Pokémon Go has been lauded for getting people outdoors, walking, socializing, and learning. But where do players draw the line between the game and their real world? In this piece, Amanda Fehlbaum explores the phenomenon of Pokémon Go using Jean Baudrillard’s concepts of simulacra and simulation.
You may have seen them in your neighborhood – people walking around, their eyes glued to their smart phones. Suddenly one exclaims, “Hey! There’s an Abra over here!” Another one talks about needing to walk to hatch their eggs. You wonder if aliens have invaded or if you are in some sort of social experiment, but the truth is both mundane and bizarre: people are playing Pokémon Go.
Pokémon Go is a free smart phone application that grew in popularity virtually overnight. As of July 11, 2016, people have been spending more time on Pokémon Go than on Twitter and it has been installed on more devices than Tinder. If you are old enough, you may recall the popularity of the Pokémon cards, television show, and video games. Pokémon are creatures that are fought, caught, collected, grown, or evolved into stronger forms.
Prior to the release of Pokémon Go, the interactions that took place were relegated purely to the virtual world and one’s imagination. In other words, if you caught a Pokémon, it was from getting a card in a pack or playing a video game. With Pokémon Go, people are sent out into their neighborhoods to find Pokémon “in the wild.” Granted, you can only see the Pokémon around you if you are using the Pokémon Go app; otherwise, you are oblivious to the Pikachus and Psyducks around you in parks, offices, police departments, gyms, churches, backyards, city streets, and some strange places. Users can also collect Pokémon eggs within the game that require users walk a certain distance in order to hatch.
Different Pokémon appear depending on the person’s location and the time of day. This encourages users to go out and explore the real world as well as interact with others. Anecdotal evidence suggests that this is having mental health benefits. Tumblr user theawesomeadventurer notes, “honestly Pokémon go is probably going to help a lot with people who have depression because rather than laying in bed all day we are getting us and going outside and actually enjoying ourselves rather than laying in bed all day.” Likewise, there are claims that people are getting more exercise as a result of Pokémon Go. Twitter is full of people talking about how their legs are sore from walking, running, and biking in efforts to catch all the Pokémon. “This is the most walking I’ve done all summer in the last three days,” Pokémon Go fan Philip To said in an interview on CBS Evening News. Exploring one’s environment can also lead to learning about local history, a goal of public archaeology – in fact, an Eevee was spotted at Stonehenge.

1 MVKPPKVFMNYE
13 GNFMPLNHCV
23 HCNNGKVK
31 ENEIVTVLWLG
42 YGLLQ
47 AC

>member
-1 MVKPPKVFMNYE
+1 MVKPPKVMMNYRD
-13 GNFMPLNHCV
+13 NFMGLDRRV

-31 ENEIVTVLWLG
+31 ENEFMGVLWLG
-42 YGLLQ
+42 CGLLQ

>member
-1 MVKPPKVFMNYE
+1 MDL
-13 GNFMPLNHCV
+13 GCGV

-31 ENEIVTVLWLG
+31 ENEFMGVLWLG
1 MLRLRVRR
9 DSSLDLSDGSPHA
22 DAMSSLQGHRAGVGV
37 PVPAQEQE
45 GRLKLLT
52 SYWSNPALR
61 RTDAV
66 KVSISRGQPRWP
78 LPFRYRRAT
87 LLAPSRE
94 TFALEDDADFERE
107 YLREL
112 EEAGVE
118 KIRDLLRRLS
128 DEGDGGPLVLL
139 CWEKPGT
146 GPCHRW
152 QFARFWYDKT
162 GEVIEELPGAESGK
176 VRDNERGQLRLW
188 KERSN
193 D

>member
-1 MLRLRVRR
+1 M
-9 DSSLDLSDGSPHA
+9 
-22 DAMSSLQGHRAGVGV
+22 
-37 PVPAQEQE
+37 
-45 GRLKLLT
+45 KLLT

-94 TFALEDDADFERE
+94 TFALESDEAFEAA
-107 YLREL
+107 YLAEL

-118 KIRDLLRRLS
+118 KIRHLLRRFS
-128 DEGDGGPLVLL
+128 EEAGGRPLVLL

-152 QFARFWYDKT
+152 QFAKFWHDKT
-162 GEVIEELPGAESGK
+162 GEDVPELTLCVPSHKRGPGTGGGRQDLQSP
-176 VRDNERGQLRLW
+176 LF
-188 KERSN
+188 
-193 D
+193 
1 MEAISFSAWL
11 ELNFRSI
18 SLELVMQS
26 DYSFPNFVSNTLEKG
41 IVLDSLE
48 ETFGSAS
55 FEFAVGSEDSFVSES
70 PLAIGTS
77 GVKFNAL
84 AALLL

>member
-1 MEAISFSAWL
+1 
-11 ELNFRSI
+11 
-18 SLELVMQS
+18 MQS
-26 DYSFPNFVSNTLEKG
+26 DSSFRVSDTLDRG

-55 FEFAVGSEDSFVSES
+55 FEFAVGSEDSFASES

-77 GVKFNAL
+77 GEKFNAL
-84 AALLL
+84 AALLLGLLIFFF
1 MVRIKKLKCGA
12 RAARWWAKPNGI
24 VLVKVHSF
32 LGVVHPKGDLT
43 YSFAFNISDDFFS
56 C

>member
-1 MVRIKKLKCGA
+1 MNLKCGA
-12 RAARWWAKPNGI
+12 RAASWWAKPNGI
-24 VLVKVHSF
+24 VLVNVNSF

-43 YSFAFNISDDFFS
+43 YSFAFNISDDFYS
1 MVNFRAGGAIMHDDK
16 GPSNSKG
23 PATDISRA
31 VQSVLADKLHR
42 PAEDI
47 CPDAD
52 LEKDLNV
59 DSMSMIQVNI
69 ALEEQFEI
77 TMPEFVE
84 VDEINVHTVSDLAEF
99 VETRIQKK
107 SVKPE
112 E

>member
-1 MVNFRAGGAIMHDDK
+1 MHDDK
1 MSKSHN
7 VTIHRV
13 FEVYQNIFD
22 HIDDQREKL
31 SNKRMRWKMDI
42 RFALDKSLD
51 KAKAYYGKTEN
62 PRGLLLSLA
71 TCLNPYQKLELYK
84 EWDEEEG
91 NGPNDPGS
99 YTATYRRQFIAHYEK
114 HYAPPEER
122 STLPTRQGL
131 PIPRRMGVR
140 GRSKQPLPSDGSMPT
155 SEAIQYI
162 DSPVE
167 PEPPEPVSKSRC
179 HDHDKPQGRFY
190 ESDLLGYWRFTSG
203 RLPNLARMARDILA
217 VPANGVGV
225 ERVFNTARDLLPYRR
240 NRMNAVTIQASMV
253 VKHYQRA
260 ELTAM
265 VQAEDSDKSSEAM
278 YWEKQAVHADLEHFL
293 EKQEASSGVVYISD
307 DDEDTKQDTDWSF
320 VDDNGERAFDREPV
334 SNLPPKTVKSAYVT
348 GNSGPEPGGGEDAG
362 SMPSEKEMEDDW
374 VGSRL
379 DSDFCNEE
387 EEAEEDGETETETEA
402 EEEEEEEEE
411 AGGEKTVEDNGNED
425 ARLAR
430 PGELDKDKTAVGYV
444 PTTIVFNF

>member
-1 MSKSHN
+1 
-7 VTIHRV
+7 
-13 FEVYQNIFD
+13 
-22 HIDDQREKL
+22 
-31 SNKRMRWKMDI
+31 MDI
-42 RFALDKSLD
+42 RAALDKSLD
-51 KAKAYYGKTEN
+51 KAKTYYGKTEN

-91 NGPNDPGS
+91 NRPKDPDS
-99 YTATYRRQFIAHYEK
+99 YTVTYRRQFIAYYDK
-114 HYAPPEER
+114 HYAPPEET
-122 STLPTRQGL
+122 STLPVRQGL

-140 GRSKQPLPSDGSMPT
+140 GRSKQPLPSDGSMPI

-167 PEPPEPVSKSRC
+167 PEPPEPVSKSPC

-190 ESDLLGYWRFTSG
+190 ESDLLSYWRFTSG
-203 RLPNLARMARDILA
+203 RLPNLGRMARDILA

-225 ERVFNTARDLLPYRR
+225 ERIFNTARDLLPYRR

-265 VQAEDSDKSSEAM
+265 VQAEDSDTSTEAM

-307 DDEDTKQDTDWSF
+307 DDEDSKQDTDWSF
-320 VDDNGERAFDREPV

Sociology of Pokémon
By using the smart phone’s camera, GPS, and clock, Pokémon Go users engage in an augmented reality, or a merging of digital information with material reality. I argue that they are also engaging in hyperrealism, or when a new experience has replaced or is preferred to an original experience. In a previous Sociology in Focus piece, French sociologist Jean Baudrillard’s (1929-2007) concept of hyperrealism was explored in the context of theme parks. In the case of Pokémon Go, simply walking around and exploring one’s neighborhood has been replaced by an enhanced experience where you stare at your phone in hopes of encountering a virtual creature.
Hyperrealism involves simulacra and simulation. Simulacra can be something that does not exist but is treated as if it does and has existed. The simulacra – the Pokémon – are not real, but are treated as if they were real in that people are physically going out and hunting them. A simulation is an imitation of a real-world process. When Pokémon Go users concentrate on their devices, they are immersing themselves in a simulation. In other words, they focus on their smart phone screen rather than the world around them, as if the rectangle in their hand gives them a clearer view of the world than without the screen. Police departments are already cautioning Pokémon Go users to be aware of their environments and their surroundings, lest they become too immersed in the game, or simulation. Some individuals have been entering no trespass areas and putting themselves in danger in an effort to catch Pokémon, thus prioritizing the game over legitimate concerns.
Given that Pokémon Go is a new phenomenon, the tangible benefits gained in the real world (more exercise, social interaction, education about local history) are unknown. We also do not know the extent to which individuals will become absorbed in the game as it blurs the line between real and digital. One thing is clear: Pokémon Go definitely makes the familiar strange.
- Provide an example of hyperealism not discussed in this piece. Explian your answer and describe the simulacra in your example.
- Some recording artists and stand-up comedians are banning cell phones at their concerts because they do not want audience members to then upload the content online. Others argue that they like their audience members to be “present” during the shows. What are your thoughts on such a ban and do you agree with the artists’ reasoning? What does it mean to be “present” during a show?
- If you have played Pokémon Go, what are some of the benefits that you can think of to playing the game? Do you think you are still aware of your surroundings when playing it?
- Pokémon Go collects a lot of data about its users while they play. How does this relate to the concepts of the quantified life and panopticon? (See this piece for a refresher on those topics).
Image by Eduardo Woo via Flickr